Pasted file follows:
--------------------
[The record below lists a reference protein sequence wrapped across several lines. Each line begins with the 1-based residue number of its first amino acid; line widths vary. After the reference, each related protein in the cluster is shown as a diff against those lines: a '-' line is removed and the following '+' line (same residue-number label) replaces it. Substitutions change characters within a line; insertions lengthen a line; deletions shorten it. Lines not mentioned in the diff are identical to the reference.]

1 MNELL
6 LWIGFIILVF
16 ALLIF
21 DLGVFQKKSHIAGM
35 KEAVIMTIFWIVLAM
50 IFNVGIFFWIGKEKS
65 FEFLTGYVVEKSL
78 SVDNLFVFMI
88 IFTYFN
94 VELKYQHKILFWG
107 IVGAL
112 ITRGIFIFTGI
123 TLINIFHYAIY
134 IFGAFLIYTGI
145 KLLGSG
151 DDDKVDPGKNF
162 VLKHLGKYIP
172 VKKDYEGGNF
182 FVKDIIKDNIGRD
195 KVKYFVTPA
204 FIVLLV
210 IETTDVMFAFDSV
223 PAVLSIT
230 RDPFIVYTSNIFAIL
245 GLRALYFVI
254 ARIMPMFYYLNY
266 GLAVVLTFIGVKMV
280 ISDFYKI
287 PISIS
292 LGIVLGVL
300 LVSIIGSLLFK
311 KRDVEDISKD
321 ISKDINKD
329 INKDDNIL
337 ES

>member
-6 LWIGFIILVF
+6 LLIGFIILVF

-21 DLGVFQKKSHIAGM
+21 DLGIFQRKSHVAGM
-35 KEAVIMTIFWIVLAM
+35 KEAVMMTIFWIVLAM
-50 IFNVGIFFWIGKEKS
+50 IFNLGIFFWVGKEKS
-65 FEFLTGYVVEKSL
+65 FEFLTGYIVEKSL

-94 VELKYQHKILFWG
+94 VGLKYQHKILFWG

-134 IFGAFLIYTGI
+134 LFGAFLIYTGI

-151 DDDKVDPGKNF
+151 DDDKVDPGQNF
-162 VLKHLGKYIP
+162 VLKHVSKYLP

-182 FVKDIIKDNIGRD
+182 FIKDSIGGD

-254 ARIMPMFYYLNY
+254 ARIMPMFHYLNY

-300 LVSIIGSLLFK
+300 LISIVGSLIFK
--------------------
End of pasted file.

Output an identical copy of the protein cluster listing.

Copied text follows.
[The record below lists a reference protein sequence wrapped across several lines. Each line begins with the 1-based residue number of its first amino acid; line widths vary. After the reference, each related protein in the cluster is shown as a diff against those lines: a '-' line is removed and the following '+' line (same residue-number label) replaces it. Substitutions change characters within a line; insertions lengthen a line; deletions shorten it. Lines not mentioned in the diff are identical to the reference.]

1 MNELL
6 LWIGFIILVF
16 ALLIF
21 DLGVFQKKSHIAGM
35 KEAVIMTIFWIVLAM
50 IFNVGIFFWIGKEKS
65 FEFLTGYVVEKSL
78 SVDNLFVFMI
88 IFTYFN
94 VELKYQHKILFWG
107 IVGAL
112 ITRGIFIFTGI
123 TLINIFHYAIY
134 IFGAFLIYTGI
145 KLLGSG
151 DDDKVDPGKNF
162 VLKHLGKYIP
172 VKKDYEGGNF
182 FVKDIIKDNIGRD
195 KVKYFVTPA
204 FIVLLV
210 IETTDVMFAFDSV
223 PAVLSIT
230 RDPFIVYTSNIFAIL
245 GLRALYFVI
254 ARIMPMFYYLNY
266 GLAVVLTFIGVKMV
280 ISDFYKI
287 PISIS
292 LGIVLGVL
300 LVSIIGSLLFK
311 KRDVEDISKD
321 ISKDINKD
329 INKDDNIL
337 ES

>member
-6 LWIGFIILVF
+6 LLIGFIILVF

-21 DLGVFQKKSHIAGM
+21 DLGIFQRKSHVAGM
-35 KEAVIMTIFWIVLAM
+35 KEAVMMTIFWIVLAM
-50 IFNVGIFFWIGKEKS
+50 IFNLGIFFWVGKEKS
-65 FEFLTGYVVEKSL
+65 FEFLTGYIVEKSL

-94 VELKYQHKILFWG
+94 VGLKYQHKILFWG

-134 IFGAFLIYTGI
+134 LFGAFLIYTGI

-151 DDDKVDPGKNF
+151 DDDKVDPGQNF
-162 VLKHLGKYIP
+162 VLKHVSKYLP

-182 FVKDIIKDNIGRD
+182 FIKDSIGGD

-254 ARIMPMFYYLNY
+254 ARIMPMFHYLNY

-300 LVSIIGSLLFK
+300 LISIVGSLIFK